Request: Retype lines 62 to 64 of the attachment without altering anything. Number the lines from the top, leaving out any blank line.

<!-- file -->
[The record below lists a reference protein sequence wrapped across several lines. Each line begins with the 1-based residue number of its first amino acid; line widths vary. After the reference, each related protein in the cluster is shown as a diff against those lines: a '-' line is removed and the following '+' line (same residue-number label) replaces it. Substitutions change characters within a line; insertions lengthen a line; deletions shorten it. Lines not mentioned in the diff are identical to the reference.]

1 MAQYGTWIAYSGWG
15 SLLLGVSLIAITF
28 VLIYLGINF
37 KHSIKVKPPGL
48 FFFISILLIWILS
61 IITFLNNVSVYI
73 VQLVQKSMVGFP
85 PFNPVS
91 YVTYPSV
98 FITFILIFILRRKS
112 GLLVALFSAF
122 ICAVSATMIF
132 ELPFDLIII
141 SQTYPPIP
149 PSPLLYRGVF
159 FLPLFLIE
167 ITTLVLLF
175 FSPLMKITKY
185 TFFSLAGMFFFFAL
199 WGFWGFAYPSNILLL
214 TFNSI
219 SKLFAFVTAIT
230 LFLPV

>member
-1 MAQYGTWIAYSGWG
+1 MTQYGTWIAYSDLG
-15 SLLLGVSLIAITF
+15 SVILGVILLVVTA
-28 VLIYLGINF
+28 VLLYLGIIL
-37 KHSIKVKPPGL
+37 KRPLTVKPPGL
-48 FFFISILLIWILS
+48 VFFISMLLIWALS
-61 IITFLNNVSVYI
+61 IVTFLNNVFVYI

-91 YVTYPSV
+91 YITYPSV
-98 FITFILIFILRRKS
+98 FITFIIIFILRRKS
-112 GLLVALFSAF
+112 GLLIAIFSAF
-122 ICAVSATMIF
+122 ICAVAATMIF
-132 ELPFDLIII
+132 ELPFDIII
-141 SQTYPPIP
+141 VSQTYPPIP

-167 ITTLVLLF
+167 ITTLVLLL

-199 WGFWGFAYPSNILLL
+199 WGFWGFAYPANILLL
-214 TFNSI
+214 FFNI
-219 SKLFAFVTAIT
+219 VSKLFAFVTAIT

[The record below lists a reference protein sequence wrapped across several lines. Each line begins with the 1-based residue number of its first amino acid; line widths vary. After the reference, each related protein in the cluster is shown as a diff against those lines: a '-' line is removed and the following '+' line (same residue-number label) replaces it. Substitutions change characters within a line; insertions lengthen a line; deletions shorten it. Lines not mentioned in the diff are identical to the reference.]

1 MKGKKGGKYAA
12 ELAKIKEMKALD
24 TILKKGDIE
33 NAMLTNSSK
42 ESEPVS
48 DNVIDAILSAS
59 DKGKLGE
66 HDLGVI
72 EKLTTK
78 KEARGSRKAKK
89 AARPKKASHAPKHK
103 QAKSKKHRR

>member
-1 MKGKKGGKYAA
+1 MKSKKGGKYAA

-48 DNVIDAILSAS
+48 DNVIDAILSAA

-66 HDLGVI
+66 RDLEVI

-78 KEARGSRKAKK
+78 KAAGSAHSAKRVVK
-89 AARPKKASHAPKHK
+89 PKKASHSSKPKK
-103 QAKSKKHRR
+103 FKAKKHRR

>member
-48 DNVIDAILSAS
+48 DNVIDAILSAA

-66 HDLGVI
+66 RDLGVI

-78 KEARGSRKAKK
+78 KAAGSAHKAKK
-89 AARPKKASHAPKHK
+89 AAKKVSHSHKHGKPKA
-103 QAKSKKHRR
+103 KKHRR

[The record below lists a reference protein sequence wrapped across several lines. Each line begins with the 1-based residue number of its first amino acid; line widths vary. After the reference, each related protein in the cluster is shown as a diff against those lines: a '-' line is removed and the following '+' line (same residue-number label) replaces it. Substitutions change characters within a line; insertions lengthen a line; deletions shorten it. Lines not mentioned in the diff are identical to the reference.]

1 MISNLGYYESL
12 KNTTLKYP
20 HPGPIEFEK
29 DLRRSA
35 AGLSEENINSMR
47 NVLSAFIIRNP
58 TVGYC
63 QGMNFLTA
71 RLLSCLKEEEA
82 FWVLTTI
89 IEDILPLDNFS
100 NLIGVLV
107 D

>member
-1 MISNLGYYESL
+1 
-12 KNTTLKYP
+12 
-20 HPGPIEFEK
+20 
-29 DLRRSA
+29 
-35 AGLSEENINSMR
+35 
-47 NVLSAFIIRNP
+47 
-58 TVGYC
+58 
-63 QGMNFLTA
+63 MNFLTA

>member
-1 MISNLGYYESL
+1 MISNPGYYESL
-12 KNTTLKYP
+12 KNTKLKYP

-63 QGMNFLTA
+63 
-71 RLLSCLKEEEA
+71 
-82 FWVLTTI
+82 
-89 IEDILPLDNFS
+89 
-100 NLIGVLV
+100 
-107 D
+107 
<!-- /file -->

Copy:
33 NAMLTNSSK
42 ESEPVS
48 DNVIDAILSAS